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D.gnu - the D front-end

reply "Steven Shaw" <steven_shaw iprimus.com.au> writes:
Hi guys,

I've noticed that you have been spending much time figuring about how to
port Walter's D frontend to C in order to use the GCC backend to generate
native code. The Modula-3 compiler was written in Modula-3 and compiled via
GCC (an old version) in order to produce machine code. Then I found this:

    http://gcc.gnu.org/frontends.html

The Mercury compiler is written in Mercury too (and uses GCC for a backend).

It shouldn't matter what language the frontend is written in (as long as
that language can produce C structure or call C functions or something).
Therefore it will be best to use Walter's (already written) frontend for D.
It will make it easy when the language evolves (as it will).

What I think must be done to hook the D frontend into the GCC backend is to
traverse the D semantically verified abstract-syntax-tree (assuming there is
one) and produce a RTL structure. Then hand this RTL tree to the GCC backend
for code generation. This is my simplistic understanding.

I don't know how hard something like that would be. Maybe it would be easier
to start by just generating C code instead of using the GCC backend. There's
also "Quick C--" from cminusminus.org backend (but it seems to be a work in
progress).

    http://www.cminusminus.org/qc--.html

Note that I don't know the GCC sources and I'm only a newbie compiler
person.

regards,
Steve.
Jul 02 2002
next sibling parent reply Jan Knepper <jan smartsoft.cc> writes:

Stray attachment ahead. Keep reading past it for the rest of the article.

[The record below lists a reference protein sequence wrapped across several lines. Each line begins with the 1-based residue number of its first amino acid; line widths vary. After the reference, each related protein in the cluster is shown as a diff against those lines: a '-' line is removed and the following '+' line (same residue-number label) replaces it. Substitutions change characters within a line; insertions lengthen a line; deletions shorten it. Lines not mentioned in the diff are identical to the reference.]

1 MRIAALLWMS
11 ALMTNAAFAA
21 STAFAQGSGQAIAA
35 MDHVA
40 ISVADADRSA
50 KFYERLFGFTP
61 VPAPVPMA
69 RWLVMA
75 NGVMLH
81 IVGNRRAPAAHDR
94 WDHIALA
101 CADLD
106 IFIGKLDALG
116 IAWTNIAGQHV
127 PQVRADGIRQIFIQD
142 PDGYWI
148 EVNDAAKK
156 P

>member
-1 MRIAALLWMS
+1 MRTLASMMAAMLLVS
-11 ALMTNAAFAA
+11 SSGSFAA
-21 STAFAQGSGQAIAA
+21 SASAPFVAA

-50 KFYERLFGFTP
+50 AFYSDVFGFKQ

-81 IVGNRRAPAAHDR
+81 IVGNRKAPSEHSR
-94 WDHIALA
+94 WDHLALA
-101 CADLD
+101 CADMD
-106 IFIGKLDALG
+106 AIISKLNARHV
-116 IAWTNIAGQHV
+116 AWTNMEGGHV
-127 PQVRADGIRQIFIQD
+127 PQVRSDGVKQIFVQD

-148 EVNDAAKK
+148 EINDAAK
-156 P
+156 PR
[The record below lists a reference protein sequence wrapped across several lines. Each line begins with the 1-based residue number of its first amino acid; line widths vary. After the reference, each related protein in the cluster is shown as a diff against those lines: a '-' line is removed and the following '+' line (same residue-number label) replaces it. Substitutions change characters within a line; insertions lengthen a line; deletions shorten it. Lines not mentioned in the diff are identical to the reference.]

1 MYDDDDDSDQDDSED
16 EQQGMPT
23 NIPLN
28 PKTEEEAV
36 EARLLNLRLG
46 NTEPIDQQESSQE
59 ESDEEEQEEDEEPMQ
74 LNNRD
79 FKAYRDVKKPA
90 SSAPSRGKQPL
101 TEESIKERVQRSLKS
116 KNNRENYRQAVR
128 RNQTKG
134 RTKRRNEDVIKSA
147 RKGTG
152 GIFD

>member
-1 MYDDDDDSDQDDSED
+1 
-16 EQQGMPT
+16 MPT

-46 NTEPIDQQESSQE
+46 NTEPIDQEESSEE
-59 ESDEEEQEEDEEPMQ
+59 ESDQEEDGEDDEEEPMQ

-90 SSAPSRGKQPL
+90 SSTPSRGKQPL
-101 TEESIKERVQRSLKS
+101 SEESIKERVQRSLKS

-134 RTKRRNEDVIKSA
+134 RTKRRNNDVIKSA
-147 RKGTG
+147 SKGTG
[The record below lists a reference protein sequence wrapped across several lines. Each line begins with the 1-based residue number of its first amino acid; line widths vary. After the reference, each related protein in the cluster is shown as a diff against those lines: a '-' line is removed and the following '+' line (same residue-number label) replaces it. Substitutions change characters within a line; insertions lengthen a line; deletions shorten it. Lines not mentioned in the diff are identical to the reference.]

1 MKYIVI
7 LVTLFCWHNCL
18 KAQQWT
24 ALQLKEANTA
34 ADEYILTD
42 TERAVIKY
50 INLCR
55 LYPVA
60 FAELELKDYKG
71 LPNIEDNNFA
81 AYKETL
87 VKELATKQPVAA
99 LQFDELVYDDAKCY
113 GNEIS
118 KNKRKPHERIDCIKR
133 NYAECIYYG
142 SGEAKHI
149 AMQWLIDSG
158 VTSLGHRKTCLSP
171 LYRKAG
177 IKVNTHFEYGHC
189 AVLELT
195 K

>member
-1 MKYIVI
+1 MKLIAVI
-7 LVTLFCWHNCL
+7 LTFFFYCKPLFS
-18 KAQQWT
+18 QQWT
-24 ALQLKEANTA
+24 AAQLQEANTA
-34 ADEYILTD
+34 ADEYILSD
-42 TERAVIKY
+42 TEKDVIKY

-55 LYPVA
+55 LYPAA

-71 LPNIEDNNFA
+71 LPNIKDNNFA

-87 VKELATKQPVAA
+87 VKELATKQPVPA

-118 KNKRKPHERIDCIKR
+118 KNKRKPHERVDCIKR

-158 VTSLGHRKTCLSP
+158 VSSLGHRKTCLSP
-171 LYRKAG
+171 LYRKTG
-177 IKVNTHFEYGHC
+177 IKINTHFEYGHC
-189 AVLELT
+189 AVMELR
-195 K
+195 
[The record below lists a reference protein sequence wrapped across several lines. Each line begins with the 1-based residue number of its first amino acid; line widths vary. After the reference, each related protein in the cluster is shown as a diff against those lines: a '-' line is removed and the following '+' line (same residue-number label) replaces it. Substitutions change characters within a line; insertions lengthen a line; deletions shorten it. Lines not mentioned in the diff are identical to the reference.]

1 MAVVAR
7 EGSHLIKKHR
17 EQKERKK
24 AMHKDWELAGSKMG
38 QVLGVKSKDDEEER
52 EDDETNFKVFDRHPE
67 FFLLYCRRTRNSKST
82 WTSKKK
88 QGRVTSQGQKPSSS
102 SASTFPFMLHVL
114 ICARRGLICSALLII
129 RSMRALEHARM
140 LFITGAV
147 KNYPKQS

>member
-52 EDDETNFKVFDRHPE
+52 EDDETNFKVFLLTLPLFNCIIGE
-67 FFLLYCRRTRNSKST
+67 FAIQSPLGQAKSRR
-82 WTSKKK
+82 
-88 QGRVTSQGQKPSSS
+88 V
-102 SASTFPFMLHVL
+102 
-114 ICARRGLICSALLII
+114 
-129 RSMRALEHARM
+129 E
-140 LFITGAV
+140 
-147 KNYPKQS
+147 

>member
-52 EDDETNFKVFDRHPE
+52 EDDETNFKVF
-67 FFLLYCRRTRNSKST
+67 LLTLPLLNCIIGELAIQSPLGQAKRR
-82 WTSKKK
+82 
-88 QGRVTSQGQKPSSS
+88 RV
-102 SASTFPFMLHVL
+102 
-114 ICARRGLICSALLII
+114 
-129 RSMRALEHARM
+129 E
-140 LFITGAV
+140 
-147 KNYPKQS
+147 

Steven Shaw wrote:

 I've noticed that you have been spending much time figuring about how to
 port Walter's D frontend to C in order to use the GCC backend to generate
 native code. The Modula-3 compiler was written in Modula-3 and compiled via
 GCC (an old version) in order to produce machine code. Then I found this:

     http://gcc.gnu.org/frontends.html

Thanks 1E6!
 The Mercury compiler is written in Mercury too (and uses GCC for a backend).

Cool! I didn't doubt once that the D front end could stay in C++.
 It shouldn't matter what language the frontend is written in (as long as
 that language can produce C structure or call C functions or something).
 Therefore it will be best to use Walter's (already written) frontend for D.
 It will make it easy when the language evolves (as it will).

That's EXACTLY my understanding.
 What I think must be done to hook the D frontend into the GCC backend is to
 traverse the D semantically verified abstract-syntax-tree (assuming there is
 one) and produce a RTL structure. Then hand this RTL tree to the GCC backend
 for code generation. This is my simplistic understanding.

Yes! I had not written it in the group here. You just took the ground from under my feet, but this is what I discovered last weekend as well when reading through some of the GCC docco.
 I don't know how hard something like that would be. Maybe it would be easier
 to start by just generating C code instead of using the GCC backend. There's
 also "Quick C--" from cminusminus.org backend (but it seems to be a work in
 progress).

That's something that will need to be seen and is certainly a different approach.
     http://www.cminusminus.org/qc--.html

 Note that I don't know the GCC sources and I'm only a newbie compiler
 person.

Well, they are availlable, but the compile process is kinda complicated. Jan
Jul 02 2002
parent reply andy <acoliver apache.org> writes:
The Mercury compiler is written in Mercury too (and uses GCC for a backend).


I was not aware of that. I'll take a look.
 
 Cool! I didn't doubt once that the D front end could stay in C++.
 

Really... I actually thing based on above that it should one day be written in D...
 
It shouldn't matter what language the frontend is written in (as long as